Low fog hung over Pine Valley Ranch Park on race morning, limiting visibility and causing some pre-race chills partially attributable to my nervousness. I chatted with Ryan Denison (50 mi) Blake Wageman (50k) and Alexis Hanks (50k) after picking up my bib, discussing the heavy hitters that would be out there and what we anticipated course conditions to be like. I ran into some patches of snow during a course preview run a couple of weeks prior, but fully expected things to be melted out.
I lined up at the front of the start line, eagerly listening to Janice O’Grady's instructions before we would get the go ahead to start running. One thing I have learned about racing this year that has helped me has been to stop being afraid of going out fast and lining up in front. If I can hang, I will. If not, I'll slow down, but lining up like that puts me in a true racing mindset where I can really try to run my best from the first steps. Lining up in the middle of the pack puts me in more of a leisurely mindset.
3-2-1, go. Ryan slapped me on the ass, screamed "GO GET EM'!" and I was out the gate.
The trails in Buffalo Creek are butter. The roll and flow of soft dirt with occasional rock features makes for great running. This is truly a runner's course, despite the 7,000 ft of ascent throughout the 50 miles. I trained for the grade of the trail during evening post work treadmill workouts and used this to my advantage, moving comfortably but quick and running with the lead 50k pack. I tried not to think too much about the fact that when these guys were finished that I'd still have 19 miles to go, or that experienced North Forkers Evan Kimber and Michael Hewitt were somewhere behind me.
Admittedly, my confidence was sky high as I led the 50 milers into Meadows Aid at mile 20. I filled up my handheld, ate a gel, and got out relatively fast, the FRXC crew (Nick, Lauren, and Logan Leuck, as well as Caitlin and Addy Denison) cheering me on (yes, even the babies) in arriving first. Michael came into the aid station not far behind me, but I pulled out ahead, confidence a little shaken, since he is the course record holder and had run this 50 miler a handful of times. He knew exactly what he was doing. If anyone was going to pass me today, it was going to be him.
Out of Meadows we climbed up Green Mountain and this was the first portion I hiked thus far, switching fluidly between a hike and run. I was nervous thinking I should be running the whole thing. At the top of the climb, I started getting side stitches. It may have been the heat at this point but my breathing felt off and I had to walk portions of the downhill while wincing. Sure enough at Mile 23 Michael passed me on the downhill, which I had banked on to be my bread and butter. I saw him look back to see how close I was chasing, but I kept stitching and had to switch between a run and walk on the downhill. Getting passed and trying to manage my side stitches was awful, but knowing who it was that passed me helped mitigate the damage to my confidence.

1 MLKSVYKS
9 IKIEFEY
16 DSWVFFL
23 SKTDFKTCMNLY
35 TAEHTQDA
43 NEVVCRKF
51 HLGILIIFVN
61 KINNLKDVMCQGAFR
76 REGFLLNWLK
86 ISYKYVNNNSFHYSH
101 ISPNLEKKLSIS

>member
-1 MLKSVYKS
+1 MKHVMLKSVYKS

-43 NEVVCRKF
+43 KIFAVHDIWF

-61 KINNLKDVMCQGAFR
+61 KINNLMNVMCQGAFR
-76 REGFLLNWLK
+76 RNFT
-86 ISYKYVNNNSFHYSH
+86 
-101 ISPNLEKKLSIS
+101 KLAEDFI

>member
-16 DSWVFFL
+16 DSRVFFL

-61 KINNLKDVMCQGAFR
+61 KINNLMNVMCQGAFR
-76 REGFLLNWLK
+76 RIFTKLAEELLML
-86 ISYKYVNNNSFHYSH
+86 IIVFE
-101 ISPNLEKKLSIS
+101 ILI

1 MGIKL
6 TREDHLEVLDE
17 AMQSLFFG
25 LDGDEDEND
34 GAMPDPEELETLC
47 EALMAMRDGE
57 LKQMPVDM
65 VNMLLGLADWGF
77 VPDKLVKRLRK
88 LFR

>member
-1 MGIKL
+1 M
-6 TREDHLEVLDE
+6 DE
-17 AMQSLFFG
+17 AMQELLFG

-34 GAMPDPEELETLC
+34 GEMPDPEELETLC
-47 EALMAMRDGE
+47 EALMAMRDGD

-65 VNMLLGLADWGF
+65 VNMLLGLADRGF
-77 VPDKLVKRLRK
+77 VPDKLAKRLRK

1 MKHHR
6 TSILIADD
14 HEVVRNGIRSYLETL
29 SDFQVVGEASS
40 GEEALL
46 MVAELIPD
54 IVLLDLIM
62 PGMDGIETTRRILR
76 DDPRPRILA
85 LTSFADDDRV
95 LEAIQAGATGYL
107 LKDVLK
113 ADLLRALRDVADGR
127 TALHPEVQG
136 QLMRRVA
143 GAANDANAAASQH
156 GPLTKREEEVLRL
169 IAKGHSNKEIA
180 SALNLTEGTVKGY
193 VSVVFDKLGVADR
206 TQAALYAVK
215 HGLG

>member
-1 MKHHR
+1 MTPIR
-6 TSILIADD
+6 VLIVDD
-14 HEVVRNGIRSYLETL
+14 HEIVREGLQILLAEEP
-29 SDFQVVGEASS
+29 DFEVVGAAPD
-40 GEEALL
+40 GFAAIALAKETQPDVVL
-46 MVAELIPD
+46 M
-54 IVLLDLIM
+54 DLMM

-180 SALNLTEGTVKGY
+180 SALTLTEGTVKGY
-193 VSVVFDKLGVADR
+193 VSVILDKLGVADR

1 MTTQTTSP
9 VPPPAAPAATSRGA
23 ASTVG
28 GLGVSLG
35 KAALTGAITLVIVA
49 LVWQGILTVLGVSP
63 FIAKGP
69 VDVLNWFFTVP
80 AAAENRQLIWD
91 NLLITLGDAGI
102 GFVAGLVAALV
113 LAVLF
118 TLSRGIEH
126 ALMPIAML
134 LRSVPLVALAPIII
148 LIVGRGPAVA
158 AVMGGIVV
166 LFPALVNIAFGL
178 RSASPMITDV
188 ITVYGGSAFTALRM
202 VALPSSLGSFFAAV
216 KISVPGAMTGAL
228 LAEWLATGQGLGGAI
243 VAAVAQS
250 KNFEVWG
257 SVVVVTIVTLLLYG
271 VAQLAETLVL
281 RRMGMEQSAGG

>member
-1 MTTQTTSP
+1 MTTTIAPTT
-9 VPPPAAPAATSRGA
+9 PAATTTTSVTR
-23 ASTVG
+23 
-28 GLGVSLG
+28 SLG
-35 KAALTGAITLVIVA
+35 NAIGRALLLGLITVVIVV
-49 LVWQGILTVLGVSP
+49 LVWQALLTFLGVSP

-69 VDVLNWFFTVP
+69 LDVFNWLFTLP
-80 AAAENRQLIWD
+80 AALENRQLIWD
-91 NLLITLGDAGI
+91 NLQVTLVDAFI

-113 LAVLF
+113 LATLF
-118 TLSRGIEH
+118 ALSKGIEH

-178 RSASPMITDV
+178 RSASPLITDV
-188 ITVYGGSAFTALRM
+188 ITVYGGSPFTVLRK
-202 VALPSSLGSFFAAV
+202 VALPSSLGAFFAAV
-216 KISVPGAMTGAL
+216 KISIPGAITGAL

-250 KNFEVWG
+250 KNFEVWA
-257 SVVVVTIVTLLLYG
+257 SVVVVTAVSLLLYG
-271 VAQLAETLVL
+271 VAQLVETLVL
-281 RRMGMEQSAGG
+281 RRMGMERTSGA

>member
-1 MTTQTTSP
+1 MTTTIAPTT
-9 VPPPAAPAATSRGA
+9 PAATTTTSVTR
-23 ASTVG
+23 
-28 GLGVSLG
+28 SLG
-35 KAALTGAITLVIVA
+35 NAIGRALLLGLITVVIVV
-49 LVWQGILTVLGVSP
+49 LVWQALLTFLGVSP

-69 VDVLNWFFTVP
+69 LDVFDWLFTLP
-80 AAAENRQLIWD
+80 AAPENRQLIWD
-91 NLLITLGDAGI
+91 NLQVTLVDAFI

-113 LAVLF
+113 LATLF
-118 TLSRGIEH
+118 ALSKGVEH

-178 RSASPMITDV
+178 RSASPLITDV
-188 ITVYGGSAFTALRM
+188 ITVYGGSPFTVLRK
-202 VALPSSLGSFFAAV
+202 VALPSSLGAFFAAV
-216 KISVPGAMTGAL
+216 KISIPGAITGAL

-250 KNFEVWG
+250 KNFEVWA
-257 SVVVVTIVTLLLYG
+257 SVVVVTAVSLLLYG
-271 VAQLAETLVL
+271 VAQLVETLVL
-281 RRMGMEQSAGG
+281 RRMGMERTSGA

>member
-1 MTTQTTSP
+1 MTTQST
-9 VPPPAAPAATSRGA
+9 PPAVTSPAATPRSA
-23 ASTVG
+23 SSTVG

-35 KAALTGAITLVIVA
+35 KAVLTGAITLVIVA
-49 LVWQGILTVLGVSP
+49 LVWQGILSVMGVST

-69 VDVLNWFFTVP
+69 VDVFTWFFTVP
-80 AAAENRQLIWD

As I returned back to Meadows I also noticed that my nipples were bleeding which has been a more recent development. This tragically hilarious ailment hit me when I first started running years ago and wore cotton shirts in Southern California heat. This spring, the condition returned. I had meant to put on band aids before the race but forgot. Thankfully they were in my drop bag and Nick helped me apply them. Caitlin told me that first wasn't all that far ahead, so I got up and out after filling my bottle and spending more time in there than I had hoped.
The climb up the Colorado Trail was slow, and this 10 mile out and back was the darkest patch of my day. I hiked a lot more than I wanted to and felt out of it. I saw Michael about 1 mile from the turn around which meant he had about 20+ minutes on me, but after tagging the turn around myself, I saw that 3rd through 7th were all within a few minutes behind me. Evan, Mike Tegar, and Ryan were all very close. My confidence sank. I felt like garbage, I was getting caught, and the self-pity sank in. I was hiking and part of my mind told me that I should just dial it back, let everyone pass me, and finish the race without trying to be a hero. It was terrible. The descent back into Meadows for the final time didn't help. I would fly down at my normal downhill pace but immediately cramp up enough to wince and have to walk, thinking I’d get passed at any second. Another section that I expected to crush went far slower than I wanted, but I somehow managed to return to Meadows in second, with third place Evan arriving right after me.
Barrett Langton and Allison Dobbs had joined the FRXC crew at Meadows by now which certainly lifted my spirits, but I couldn't figure out what was going on. I was eating enough food, didn't want any sugar, so I just drank a lot of water and a handful of gummi bears and tried to maintain position into Shinglemill aid station. More hiking, running, and frustration was the theme of this leg and sure enough Mike passed me on a runnable grade climb and I dropped back into third place.